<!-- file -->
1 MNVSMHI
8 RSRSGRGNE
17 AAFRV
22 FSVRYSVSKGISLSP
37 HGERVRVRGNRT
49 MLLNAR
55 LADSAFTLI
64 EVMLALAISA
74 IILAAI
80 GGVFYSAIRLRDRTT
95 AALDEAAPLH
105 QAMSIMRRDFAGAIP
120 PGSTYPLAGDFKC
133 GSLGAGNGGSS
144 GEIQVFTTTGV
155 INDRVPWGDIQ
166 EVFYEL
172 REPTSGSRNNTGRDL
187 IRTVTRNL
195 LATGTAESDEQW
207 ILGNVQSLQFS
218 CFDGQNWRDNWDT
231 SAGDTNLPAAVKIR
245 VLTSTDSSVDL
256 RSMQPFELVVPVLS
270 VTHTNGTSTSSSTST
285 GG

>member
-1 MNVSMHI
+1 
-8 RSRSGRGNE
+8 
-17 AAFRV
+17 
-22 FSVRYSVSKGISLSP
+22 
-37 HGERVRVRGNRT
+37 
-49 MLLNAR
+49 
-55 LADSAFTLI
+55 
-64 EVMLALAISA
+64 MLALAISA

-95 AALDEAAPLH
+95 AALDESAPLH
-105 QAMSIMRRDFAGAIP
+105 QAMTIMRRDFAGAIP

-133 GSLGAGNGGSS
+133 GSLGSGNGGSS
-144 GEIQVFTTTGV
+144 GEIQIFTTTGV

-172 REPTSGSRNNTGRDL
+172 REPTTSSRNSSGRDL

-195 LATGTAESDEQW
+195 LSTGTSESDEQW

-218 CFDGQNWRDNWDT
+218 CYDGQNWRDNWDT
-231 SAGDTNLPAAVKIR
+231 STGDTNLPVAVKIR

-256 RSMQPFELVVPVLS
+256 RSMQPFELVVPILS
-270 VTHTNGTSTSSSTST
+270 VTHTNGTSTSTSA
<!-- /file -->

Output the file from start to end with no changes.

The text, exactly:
1 MNVSMHI
8 RSRSGRGNE
17 AAFRV
22 FSVRYSVSKGISLSP
37 HGERVRVRGNRT
49 MLLNAR
55 LADSAFTLI
64 EVMLALAISA
74 IILAAI
80 GGVFYSAIRLRDRTT
95 AALDEAAPLH
105 QAMSIMRRDFAGAIP
120 PGSTYPLAGDFKC
133 GSLGAGNGGSS
144 GEIQVFTTTGV
155 INDRVPWGDIQ
166 EVFYEL
172 REPTSGSRNNTGRDL
187 IRTVTRNL
195 LATGTAESDEQW
207 ILGNVQSLQFS
218 CFDGQNWRDNWDT
231 SAGDTNLPAAVKIR
245 VLTSTDSSVDL
256 RSMQPFELVVPVLS
270 VTHTNGTSTSSSTST
285 GG

>member
-1 MNVSMHI
+1 
-8 RSRSGRGNE
+8 
-17 AAFRV
+17 
-22 FSVRYSVSKGISLSP
+22 
-37 HGERVRVRGNRT
+37 
-49 MLLNAR
+49 
-55 LADSAFTLI
+55 
-64 EVMLALAISA
+64 MLALAISA

-95 AALDEAAPLH
+95 AALDESAPLH
-105 QAMSIMRRDFAGAIP
+105 QAMTIMRRDFAGAIP

-133 GSLGAGNGGSS
+133 GSLGSGNGGSS
-144 GEIQVFTTTGV
+144 GEIQIFTTTGV

-172 REPTSGSRNNTGRDL
+172 REPTTSSRNSSGRDL

-195 LATGTAESDEQW
+195 LSTGTSESDEQW

-218 CFDGQNWRDNWDT
+218 CYDGQNWRDNWDT
-231 SAGDTNLPAAVKIR
+231 STGDTNLPVAVKIR

-256 RSMQPFELVVPVLS
+256 RSMQPFELVVPILS
-270 VTHTNGTSTSSSTST
+270 VTHTNGTSTSTSA